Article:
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AbstractSoil detachment by raindrop action (rainsplash erosion) is a very important subprocess of erosion by water. It is a particular problem in the UK as most soils are sandy or loamy sand in texture and lands have gentle to medium slope. However, few studies report potential rainsplash erosion control options under field conditions. Hence, the utilization of palm-mat geotextiles as a rainsplash erosion control technique was investigated at Hilton, east Shropshire, U.K. (52°33′5.7″ N, 2°19′18.3″ W). Geotextile-mats constructed from Borassus aethiopum (Borassus palm of West Africa) and Mauritia flexuosa (Buriti palm of South America) leaves are termed Borassus mats and Buriti mats, respectively. Two-year field experiments were conducted at Hilton to study the effects of emplacing Borassus and Buriti mats on rainsplash erosion of a loamy sand soil. Two sets (12 plots each) of experiments were established to study the effects of these mats on splash height and splash erosion. Splash height needs to be known to assess the transport mechanism of major soil fraction and its constituents on sloping land by rainsplash. In both sets, six randomly-selected plots were covered with mats, and the rest were bare. Results (during 22/01/2007 23/01/2009; total precipitation= 1731.5 mm) show that Borassus mat-covered plots had ∼89% (Pb0.001) less total splash erosion (2.97 kg m−2) than bare plots (27.02 kg m−2). Comparatively, mean splash height from Borassus matcovered plots (0.12 m) was significantly (Pb0.001) less than the bare plots, by ∼54%. However, Buriti matcover on bare plots had no significant (PN0.05) effect in rainsplash erosion control during that period, although plots with Buriti mats significantly (Pb0.05) decreased splash height (by ∼18%) compared with bare plots (0.26 m). Buriti mats, probably due to their ∼43, 62 and 50% lower cover percentage (44%), mass per unit area (413 g−2) and thickness (10 mm), respectively, compared with Borassus mats, were not effective in rainsplash erosion control. Both mats did not significantly (PN0.05) improve selected soil properties (i.e., soil organic matter, particle size distribution, aggregate stability and total soil carbon) as soil organic matter (SOM) input from mat-decomposition was much less than total SOM content. However, the changes in fine and medium sand contents (after 2 years) in the Borassus covered plots were significantly (Pb0.05; n=6) related to the total rainsplash erosion during 2007 2009. Emplacement of Borassus and Buriti mats on bare soils did not decrease SOM contents after 2 years, indicating that improvements in some soil properties might occur over longer durations. After ∼10 months, Buriti mats lost ∼70% of their initial weight (Pb0.001) and their initial cover percentage (C, %) decreased drastically (Pb0.05); whereas, Borassus mats maintained similar C to the initial condition, although mass per unit area decreased by ∼20% (Pb0.05). Moreover, the functional longevity of Borassus mats was ∼2 years against only 1 year for Buriti mats. Hence, use of Borassus mats is highly effective for rainsplash erosion control in the UK.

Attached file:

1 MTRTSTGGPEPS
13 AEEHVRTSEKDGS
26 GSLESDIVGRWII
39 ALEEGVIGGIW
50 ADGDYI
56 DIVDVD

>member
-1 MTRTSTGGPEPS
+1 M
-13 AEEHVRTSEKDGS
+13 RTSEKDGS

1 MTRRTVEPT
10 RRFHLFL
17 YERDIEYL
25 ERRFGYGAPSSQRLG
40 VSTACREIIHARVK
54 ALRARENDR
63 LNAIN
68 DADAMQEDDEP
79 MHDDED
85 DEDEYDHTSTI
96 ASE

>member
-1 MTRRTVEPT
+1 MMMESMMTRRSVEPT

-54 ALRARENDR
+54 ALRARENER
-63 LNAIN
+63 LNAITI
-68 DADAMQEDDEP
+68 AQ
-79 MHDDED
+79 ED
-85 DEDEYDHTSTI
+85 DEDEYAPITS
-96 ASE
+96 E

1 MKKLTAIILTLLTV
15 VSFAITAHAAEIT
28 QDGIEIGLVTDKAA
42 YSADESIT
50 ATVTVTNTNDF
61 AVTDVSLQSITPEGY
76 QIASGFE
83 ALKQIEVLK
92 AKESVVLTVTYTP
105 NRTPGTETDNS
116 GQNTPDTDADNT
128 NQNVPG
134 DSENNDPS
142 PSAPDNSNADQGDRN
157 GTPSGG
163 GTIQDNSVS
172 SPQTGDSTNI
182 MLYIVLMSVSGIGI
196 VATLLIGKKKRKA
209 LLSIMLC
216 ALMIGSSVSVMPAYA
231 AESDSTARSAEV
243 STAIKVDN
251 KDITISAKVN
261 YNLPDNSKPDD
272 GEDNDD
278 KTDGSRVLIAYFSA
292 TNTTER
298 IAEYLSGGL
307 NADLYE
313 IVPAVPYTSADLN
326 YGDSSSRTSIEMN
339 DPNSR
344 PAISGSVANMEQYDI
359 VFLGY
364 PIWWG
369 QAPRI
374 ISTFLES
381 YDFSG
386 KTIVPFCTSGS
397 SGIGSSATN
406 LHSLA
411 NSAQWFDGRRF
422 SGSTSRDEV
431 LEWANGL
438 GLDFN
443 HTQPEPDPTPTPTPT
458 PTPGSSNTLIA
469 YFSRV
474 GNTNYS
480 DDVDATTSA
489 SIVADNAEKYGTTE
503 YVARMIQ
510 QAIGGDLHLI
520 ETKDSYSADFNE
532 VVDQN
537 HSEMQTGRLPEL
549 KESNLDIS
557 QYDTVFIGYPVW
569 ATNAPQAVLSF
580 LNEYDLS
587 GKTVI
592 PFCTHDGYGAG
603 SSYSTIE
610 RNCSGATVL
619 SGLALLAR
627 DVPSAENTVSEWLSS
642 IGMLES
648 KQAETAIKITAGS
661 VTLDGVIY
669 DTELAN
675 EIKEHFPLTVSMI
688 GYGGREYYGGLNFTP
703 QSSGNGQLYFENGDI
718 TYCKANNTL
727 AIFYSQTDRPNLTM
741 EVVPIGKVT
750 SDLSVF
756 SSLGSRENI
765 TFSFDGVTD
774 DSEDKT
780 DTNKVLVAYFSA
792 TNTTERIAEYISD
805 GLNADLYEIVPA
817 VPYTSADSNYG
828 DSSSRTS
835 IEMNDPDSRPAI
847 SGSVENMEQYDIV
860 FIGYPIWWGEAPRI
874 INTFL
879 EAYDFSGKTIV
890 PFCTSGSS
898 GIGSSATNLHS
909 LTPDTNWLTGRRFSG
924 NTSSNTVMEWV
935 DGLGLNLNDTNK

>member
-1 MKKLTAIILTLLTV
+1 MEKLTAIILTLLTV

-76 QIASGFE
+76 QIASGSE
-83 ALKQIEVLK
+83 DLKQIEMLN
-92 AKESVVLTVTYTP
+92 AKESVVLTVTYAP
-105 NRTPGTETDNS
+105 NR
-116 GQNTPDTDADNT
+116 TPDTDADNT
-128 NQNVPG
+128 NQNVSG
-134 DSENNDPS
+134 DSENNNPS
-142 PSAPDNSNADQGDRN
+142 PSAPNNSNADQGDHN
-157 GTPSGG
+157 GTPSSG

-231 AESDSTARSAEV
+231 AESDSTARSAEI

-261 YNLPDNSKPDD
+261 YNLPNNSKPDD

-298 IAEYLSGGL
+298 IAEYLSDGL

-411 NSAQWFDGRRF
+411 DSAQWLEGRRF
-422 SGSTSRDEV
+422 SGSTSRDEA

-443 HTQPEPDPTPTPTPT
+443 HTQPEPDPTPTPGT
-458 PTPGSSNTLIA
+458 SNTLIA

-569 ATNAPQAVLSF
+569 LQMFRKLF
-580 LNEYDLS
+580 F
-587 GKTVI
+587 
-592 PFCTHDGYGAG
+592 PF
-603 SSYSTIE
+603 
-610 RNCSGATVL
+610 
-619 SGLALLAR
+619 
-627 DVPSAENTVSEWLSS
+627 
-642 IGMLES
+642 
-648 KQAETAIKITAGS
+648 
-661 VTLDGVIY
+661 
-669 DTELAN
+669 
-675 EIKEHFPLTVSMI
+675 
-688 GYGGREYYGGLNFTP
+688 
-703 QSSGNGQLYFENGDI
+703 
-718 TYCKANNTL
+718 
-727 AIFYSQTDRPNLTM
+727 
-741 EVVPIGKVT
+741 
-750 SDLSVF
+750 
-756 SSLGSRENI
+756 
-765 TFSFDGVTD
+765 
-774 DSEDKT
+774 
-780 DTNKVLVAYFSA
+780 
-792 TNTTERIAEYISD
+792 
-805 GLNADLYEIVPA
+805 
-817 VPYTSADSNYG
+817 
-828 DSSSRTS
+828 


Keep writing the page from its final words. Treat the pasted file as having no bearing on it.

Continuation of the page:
CitationGeomorphology, 119(1-2): 52-61